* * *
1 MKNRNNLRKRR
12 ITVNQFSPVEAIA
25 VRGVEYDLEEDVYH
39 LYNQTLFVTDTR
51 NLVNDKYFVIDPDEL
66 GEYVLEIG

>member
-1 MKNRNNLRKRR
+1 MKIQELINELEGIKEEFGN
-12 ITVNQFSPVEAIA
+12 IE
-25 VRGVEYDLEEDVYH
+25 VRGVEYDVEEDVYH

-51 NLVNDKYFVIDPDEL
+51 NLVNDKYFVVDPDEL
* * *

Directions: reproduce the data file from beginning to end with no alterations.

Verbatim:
1 MKNRNNLRKRR
12 ITVNQFSPVEAIA
25 VRGVEYDLEEDVYH
39 LYNQTLFVTDTR
51 NLVNDKYFVIDPDEL
66 GEYVLEIG

>member
-1 MKNRNNLRKRR
+1 MKIQELINELEGIKEEFGN
-12 ITVNQFSPVEAIA
+12 IE
-25 VRGVEYDLEEDVYH
+25 VRGVEYDVEEDVYH

-51 NLVNDKYFVIDPDEL
+51 NLVNDKYFVVDPDEL